Unique interplay between Zn2+ and nZnO determined the dynamic cellular stress in zebrafish cells†
Although both dissolved Zn2+ and nano-ZnO (nZnO) contribute to ZnO toxicity, their specific roles as well as intracellular transformation and transport are inconclusive. In this study, for the first time, nZnO particles with different physicochemical properties were synthesized to provide different dissolution potentials and subcellular behaviors. We then examined the inter-relationships between extra/intracellularly dissolved Zn2+ and subcellular stress responses in zebrafish cells. A novel Zn2+-initiated aggregation-induced emission fluorogen was used to quantify the dissolution of nZnO and trace the intracellular transport of labile Zn2+. Over a 24 h exposure to nZnO, the extracellular dissolution potential determined the intracellular Zn2+ level. However, the low extracellular dissolution potential of nZnO stimulated lysosomal accumulation and reactive oxygen species (ROS) production. We showed that the lysosome was the first cellular system to process the internalized Zn, which resulted in two peaks of ROS production caused by activated lysosomes and then by mitochondrial burdens. The dissolution ability of nZnO could not perfectly explain the cellular stress, whereas both the contents and properties of nZnO determined more. Our study demonstrates a unique interplay between Zn2+ and nZnO, which subsequently determined the dynamic cellular stress caused by nZnO.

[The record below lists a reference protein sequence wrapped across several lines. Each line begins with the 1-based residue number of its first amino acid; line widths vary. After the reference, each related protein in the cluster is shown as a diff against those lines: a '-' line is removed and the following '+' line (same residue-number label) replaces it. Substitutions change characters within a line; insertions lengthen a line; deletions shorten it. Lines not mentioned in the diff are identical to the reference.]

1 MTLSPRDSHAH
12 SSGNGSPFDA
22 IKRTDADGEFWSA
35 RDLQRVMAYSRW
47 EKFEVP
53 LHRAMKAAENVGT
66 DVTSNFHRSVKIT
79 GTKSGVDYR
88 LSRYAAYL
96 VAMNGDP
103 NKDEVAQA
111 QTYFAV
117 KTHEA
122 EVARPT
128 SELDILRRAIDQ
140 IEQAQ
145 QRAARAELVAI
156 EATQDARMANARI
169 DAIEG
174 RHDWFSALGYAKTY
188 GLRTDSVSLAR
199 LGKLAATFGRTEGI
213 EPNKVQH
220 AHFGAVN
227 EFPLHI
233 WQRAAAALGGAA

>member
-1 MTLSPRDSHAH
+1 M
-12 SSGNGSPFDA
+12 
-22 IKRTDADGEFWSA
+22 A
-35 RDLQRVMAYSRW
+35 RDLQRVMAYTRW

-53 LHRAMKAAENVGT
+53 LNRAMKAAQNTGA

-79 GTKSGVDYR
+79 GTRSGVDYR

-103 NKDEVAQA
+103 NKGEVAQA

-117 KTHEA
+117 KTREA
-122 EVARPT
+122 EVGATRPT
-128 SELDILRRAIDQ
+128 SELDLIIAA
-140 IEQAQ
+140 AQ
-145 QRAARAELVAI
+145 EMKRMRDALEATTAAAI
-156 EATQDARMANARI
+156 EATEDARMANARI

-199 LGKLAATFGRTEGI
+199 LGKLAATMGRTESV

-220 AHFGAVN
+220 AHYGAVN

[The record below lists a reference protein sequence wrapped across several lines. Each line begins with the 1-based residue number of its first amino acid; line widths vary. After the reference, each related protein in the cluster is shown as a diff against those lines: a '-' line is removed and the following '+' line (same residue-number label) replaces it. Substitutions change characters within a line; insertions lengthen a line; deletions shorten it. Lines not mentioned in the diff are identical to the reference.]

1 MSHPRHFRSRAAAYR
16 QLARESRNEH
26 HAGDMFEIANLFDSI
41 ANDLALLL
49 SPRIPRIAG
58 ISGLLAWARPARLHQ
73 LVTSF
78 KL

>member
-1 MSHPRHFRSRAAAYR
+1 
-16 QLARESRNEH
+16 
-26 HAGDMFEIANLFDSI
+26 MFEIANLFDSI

- This article is part of the themed collection: Nano-bio interactions